I took a stab at writing a Wikipedia stub on one of my favorite Second Life locations, Caledon, the steampunk/Victorian sim. I’m a Wikipedia n00b, and my stub got flagged for deletion (rightly) due to a lack of notable references.
Any of you SL-lovin’ librarians out there wanna take a crack at improving it?
I can’t sort out my head properly, so I’m sorting my books. Plover the cat and I are drinking red wine and water, respectively, and pacing the apartment listening to Motown.
I’m rearranging my books.
I’ve you’ve read Nick Hornsby’s book High Fidelity or seen the movie, you might remember Rob rearranging his record collection. Today is sort of that, but without the breakup.
When I have something big on my mind, usually related to self-definition, I become more interested in music and stories.
The music I listen to becomes Important. The books on my shelves become Me. I download. I read. I sort. I fuss and swap and graze over my books, looking for the right system. And through this, somehow, I describe myself to myself. Whatever is going on in my head benefits from the organization I’m doing with my hands.
I externalize this stuff because it’s easier than neurosurgery and cheaper than therapy.
Behold my books. They are arranged by priority, then color.
I’m a librarian by ethnicity, if not profession these days, and there’s nothing I like better than free information. Free as in beer and free as in speech. Which is why I like Freebase.
Freebase is a free database. Of data. On everything.
Everything in Freebase is publicly available, including the relationships between topics. The information is culled from a variety of open sources, and includes things like, say US zip codes and Walmart Store locations.Â Every week their community manager (who happens to be my flatmate and a fellow Victorian Housekeeping Aficionado) picks a topic for a “data mob”, and the community adds information to Freebase on that topic.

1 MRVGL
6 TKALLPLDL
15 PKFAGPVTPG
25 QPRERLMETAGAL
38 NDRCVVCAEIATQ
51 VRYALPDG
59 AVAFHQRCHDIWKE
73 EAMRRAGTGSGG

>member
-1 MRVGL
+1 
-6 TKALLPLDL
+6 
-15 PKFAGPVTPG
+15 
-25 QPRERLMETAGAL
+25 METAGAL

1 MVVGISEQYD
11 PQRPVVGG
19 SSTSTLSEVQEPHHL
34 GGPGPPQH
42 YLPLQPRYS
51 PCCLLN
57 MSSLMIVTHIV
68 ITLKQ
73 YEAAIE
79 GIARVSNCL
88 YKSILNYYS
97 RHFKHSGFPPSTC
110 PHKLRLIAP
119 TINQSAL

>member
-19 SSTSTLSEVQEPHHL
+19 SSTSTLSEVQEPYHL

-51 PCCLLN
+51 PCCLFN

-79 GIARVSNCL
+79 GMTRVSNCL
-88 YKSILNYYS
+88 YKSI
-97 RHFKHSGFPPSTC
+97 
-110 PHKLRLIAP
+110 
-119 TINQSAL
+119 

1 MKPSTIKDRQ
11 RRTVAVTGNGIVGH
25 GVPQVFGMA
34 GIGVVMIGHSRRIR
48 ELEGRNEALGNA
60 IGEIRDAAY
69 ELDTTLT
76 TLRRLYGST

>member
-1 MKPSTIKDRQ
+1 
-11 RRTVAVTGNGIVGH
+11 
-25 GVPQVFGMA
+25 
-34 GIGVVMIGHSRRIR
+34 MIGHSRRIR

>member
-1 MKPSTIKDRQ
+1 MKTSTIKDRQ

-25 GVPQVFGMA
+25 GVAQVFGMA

This week it’s libraries. So, Librarian Avengers, I encourage you to go in and add stuff. I suspect you know a bit on the subject.
Who knows? Maybe one of you will make a video showing the correlation between library locations and Something Really Good…
*Edit* You gotta have an account first. Just so you know.
If you are feeling early-adopter-y, you can hop over to mozilla.org and download the new Firefox 3 Beta build. It’s faster, slicker, and has OMG HOT new UI tools that should make your day better.
Five Things I love about Firefox 3:
Because this is a beta version, most of my extensions and themes don’t work in F3…and I don’t miss ’em. I’ve been using it all day and haven’t had a single withdrawal symptom.
Fast. Hella fast. Hecka fast. So damn fast. The memory management of Firefox 3 is slick. It caches less, stores image data more efficiently, and plugs memory leaks from extensions before they happen. This all comes from of the kind of nerdy nerdy attention to detail that was a feature of pre-Moore’s law programming, when bits were carefully placed like bricks in an arch. Hooray for OCD programming!
Oh Bookmarks! Ye annoy me less! You are now a one-click thing on the navigation bar, with a cute star icon instead of a time-eating top menu monster.
Full Page Zoom. If you don’t like squinting, download this browser. Hitting Ctrl + makes EVERYTHING get bigger, including images. This feature eliminates the “Big Text Stomps Nice Layout” problem we saw in earlier versions.
Tab quickmenu. Stop worrying about all those tabs stacking up in your window. You can get at them from a dropdown in the corner. No fuss. There’s more room for page titles too, so you don’t have to find the tab you want using only the first ten characters.
I’m home sick with an intermittent fever, which is leaving me both unconscious and contagious. I’m trying to get some work done, but the cold meds are leaving my motivation low. So, I’ve been catching up on RSS feeds and click-trancing.
Here are some highlights: Geek Love: Wonderful NYT Obit for the inventor of Dungeons & Dragons.
Sesame Street on information visualization – This reminds me of my research recently on Learning styles in new Second Life users. It’s a real design challenge try and accommodate both the square and the musician.